Friday, December 28, 2007

Cheap Food is not an American Tradition

When I hear people complaining about how expensive food is -- and especially about how eating locally is too expensive for the average American -- I like to annoyingly helpfully point out that we spend a smaller percentage of our disposable income than any previous generation.

From a USDA chart showing the percentage of disposable income spent by the average American on food (including food consumed both at home and away from home):

Food -- the food we get from supermarket, the processed and refined food that does us no good, harms the environment, and doesn't provide enough income for small farmers to keep body and soul together -- is cheap. Cheaper than it's ever been, in fact. So cheap that the poor are more likely to be obese than hungry.

Good food -- the sustainably-grown, fresh, tasty food we get from small local farmers -- costs a bit more than the commercially-produced similar items bought in the supermarket. How rich do we really have to be to justify spending what our parents spent for food instead of settling for cheap stuff?


Vera said...

It may seem that the % of income we spend on food is less however please note that prices for other daily expenses have increased.

valereee said...

Vera, what are you thinking of in particular as having risen in cost as a percent of average household income over the past sixty years or so?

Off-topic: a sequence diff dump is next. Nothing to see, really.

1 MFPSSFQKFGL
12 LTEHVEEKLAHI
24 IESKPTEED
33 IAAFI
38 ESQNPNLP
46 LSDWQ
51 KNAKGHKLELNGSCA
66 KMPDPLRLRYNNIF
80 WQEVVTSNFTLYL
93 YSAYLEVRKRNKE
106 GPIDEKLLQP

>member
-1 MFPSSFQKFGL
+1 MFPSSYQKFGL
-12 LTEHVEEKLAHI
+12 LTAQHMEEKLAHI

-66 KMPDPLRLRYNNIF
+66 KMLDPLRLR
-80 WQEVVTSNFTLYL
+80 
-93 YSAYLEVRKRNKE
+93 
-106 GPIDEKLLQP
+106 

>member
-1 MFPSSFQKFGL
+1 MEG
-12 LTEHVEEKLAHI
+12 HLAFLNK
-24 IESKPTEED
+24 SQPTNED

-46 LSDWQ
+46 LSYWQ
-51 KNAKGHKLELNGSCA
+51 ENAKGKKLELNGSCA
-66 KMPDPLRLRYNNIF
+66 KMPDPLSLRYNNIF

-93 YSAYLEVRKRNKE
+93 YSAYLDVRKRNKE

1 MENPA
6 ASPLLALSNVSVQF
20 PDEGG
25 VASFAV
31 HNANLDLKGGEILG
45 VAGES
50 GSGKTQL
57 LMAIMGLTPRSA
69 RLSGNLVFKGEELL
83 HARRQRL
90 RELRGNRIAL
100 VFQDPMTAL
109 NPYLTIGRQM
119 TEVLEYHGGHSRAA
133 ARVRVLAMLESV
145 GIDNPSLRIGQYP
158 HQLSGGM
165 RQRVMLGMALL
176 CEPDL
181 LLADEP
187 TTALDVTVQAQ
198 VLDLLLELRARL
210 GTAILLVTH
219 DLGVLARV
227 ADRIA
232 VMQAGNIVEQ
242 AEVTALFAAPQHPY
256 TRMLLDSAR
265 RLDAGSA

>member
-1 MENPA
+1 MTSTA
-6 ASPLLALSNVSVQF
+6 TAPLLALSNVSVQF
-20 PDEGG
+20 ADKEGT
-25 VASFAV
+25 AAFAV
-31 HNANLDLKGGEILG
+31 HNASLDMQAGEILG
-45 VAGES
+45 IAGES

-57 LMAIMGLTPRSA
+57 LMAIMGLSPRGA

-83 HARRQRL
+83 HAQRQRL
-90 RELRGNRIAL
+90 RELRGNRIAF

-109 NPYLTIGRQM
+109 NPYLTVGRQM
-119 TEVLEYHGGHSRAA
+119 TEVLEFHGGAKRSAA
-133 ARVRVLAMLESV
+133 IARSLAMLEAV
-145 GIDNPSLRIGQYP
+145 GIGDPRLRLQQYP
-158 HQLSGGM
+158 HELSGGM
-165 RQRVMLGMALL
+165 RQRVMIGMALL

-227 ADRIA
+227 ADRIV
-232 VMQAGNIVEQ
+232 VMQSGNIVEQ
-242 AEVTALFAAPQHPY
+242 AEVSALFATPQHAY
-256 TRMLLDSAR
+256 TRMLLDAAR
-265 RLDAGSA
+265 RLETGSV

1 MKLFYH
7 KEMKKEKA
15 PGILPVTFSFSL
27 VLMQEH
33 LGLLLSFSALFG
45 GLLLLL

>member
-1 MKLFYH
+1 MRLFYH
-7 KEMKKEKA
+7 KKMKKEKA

Vera said...

i.e. prices of housing, auto, gas, electricity/gas, insurance, taxes, etc. The Consumer Price Indes includes comparison of inflation and cost of everyday living into their calculations and check out this table:

Let's look at your comment on how the poor are more obese than ever and do a arbitrary calculation for a 'poor' person who works and receives minimum wage. Minimum wage is currently $7.25/hr x 40 hrs/week x 52 = $15,080, not including taxes. Generally speaking 1/3 of a paycheck goes to taxes, social security, insurance, etc. So total cash you receive is $829 per month. If you follow the table and assume that they spend 10% on food cost, that means one only has $83 to spend on food a month. I know I won't be able to feed myself on $83 a month.

valereee said...

Vera, but the CPI is only talking about price increases. It isn't taking into account the increase in average income over the same period. Of course food prices have risen over the past hundred years. The point is that incomes have risen more.

I suspect that if you were limited to minimum wage, you'd find that you could indeed feed yourself. You might find it a challenge to feed yourself well. My point about obesity among the poor was that it's easier to eat BADLY than to eat well if you're poor. You can get enough calories very cheaply. Cheaply than ever, in fact. That was my point.